Medical Interpreters Explosion of Growth

Health Care Interpreter

Average Salary $43,000

Years Higher Education 2-5

Job Outlook Excellent

Health care interpreters facilitatecommunication between patients with Limited English Proficiency (LEP) and theDeaf and Hard of Hearing and their physicians, nurses, lab technicians andother health care providers. Because of the growing number of LEP patients, theneed for health care interpreters has grown swiftly in the last decade, sothere is good career potential in this profession.

When a patient has limited abilityto speak English, it is nearly impossible for even the most skilled clinicianto provide high-quality healthcare services without accurate interpretingperformed by a trained, qualified and credentialed interpreter who has aworking knowledge of medical terminology and medical systems. If familymembers, friends or staff who are not trained as health care interpreters tryto interpret in health care settings, errors in understanding and/orcommunication are more likely to occur, posing grave risks to the patient andimmense liability to the healthcare provider or institution.

Most health care interpreters areresponsible for providing face-to-face interpreting between patients andproviders. However, interpreters may also be asked to work with otherindividuals, such as family members or a patient representative, and they serveto help provide cultural information to facilitate support for a treatmentplan.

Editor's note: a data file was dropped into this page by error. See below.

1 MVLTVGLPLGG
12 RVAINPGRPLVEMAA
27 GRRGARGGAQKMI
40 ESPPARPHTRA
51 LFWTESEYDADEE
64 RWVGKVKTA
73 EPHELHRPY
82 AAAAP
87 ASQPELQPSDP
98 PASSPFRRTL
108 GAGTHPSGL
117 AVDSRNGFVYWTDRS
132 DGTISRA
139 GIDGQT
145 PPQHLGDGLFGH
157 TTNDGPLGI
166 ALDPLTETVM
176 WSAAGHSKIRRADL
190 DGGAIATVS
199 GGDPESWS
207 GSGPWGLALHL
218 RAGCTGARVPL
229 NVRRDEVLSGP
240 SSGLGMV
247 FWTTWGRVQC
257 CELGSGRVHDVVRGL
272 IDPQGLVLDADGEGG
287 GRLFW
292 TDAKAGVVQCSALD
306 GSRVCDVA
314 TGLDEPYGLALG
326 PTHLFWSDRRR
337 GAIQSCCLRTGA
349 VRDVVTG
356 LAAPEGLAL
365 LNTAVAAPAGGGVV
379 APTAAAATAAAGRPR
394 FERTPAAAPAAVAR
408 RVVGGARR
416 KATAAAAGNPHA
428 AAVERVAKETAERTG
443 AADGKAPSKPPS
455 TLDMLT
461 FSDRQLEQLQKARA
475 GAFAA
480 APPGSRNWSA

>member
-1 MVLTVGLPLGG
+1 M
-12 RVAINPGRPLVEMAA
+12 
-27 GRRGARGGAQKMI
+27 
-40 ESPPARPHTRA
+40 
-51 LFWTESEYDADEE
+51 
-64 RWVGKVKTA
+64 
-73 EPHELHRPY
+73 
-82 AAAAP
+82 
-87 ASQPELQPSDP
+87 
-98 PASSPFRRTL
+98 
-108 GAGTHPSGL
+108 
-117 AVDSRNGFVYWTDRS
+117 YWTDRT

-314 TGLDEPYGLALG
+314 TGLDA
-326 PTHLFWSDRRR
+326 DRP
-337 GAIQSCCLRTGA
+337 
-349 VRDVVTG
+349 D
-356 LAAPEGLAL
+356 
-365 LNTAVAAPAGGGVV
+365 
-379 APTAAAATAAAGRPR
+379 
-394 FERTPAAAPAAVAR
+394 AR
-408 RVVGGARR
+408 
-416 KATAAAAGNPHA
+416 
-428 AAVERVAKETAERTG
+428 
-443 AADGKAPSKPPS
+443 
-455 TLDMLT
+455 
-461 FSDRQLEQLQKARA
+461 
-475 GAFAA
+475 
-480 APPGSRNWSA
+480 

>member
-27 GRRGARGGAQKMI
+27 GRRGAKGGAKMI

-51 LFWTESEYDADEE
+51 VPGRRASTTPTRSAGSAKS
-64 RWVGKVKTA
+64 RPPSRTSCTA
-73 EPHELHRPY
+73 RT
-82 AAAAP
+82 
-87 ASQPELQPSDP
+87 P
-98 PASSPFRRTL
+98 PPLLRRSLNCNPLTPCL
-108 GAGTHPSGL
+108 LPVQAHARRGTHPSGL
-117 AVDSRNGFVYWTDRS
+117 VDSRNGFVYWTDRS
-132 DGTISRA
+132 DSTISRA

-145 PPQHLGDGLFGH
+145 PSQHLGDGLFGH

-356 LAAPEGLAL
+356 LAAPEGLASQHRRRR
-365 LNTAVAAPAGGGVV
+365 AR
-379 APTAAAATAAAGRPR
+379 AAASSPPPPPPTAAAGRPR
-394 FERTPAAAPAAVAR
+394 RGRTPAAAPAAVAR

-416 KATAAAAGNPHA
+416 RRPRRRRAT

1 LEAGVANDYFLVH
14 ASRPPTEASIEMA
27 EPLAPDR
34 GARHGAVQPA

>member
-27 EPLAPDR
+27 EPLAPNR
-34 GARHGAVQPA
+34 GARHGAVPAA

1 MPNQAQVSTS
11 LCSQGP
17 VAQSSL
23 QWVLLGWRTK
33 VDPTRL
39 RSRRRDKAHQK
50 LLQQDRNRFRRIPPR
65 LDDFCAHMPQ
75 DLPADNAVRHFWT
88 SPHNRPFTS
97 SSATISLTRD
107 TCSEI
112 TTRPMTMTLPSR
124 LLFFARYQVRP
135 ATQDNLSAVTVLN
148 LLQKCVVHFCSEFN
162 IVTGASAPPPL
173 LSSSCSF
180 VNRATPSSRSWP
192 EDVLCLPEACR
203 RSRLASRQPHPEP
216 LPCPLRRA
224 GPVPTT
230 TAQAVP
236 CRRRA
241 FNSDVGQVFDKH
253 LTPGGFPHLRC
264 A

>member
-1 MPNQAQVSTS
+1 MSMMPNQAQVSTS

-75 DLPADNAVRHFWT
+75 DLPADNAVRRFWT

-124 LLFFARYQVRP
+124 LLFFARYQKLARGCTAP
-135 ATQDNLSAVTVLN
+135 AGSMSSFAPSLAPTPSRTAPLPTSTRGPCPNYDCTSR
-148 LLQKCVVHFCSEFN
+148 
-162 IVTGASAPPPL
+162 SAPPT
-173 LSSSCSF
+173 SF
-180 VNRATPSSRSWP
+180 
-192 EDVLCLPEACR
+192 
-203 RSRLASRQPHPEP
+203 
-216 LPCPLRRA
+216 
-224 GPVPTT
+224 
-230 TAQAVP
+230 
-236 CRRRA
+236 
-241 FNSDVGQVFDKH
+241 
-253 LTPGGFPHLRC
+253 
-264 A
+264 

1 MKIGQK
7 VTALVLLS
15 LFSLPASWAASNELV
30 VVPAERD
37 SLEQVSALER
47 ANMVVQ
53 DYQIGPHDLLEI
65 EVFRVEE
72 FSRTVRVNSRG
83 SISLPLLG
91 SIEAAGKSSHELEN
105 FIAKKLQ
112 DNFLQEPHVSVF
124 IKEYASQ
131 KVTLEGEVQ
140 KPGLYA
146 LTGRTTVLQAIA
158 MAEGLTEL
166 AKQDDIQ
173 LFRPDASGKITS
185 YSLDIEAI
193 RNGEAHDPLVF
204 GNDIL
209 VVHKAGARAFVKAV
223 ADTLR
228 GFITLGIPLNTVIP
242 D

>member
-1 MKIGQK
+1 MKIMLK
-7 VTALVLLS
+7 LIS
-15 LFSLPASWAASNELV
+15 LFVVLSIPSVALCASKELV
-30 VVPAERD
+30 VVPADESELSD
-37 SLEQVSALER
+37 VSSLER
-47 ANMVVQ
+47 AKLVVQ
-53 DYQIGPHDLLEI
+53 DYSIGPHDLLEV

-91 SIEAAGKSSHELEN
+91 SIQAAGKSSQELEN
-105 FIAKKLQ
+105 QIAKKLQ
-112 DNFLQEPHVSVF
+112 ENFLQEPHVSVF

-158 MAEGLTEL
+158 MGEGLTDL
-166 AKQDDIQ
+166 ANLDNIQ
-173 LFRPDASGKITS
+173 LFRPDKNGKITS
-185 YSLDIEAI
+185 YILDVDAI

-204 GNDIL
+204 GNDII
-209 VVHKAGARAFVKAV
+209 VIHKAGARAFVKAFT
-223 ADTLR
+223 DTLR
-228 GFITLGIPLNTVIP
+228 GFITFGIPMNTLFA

Health care interpreters oftenrender sight translation of basic health care documents by orally translating awritten document into the patient’s language. Health care interpreters may alsointerpret over the phone (OPI-over the phone or telephonic interpreting) orthrough video (VRI-video remote interpreting). Health care interpretersfrequently educate other members of the health care team regarding the duties,requirements, protocol and ethics and standards of practice involved in healthcare interpreting.

Despite the career’s challenges,most health care interpreters speak of the intense emotional rewards theyderive from their work. Like health care providers, on a daily basis they seethat their work in providing language access saves lives and protects healthand well-being.

Many health care interpretersperform their work over the telephone or using video technology. Due to limitedresources, particularly in rural areas and/or when specific language needsarise for Languages of Lesser Diffusion (LLDs) such as indigenous languages,telephonic interpreting is an industry that has seen considerable growth in thepast few years. Health care interpreters and providers may offer these optionseither full-time or in addition to on-site interpreting.

Throughout the United States,interpreters are key and highly valued members of the health care team. Theirresponsibilities have evolved greatly in the last decade and are continuing tochange to meet needs.


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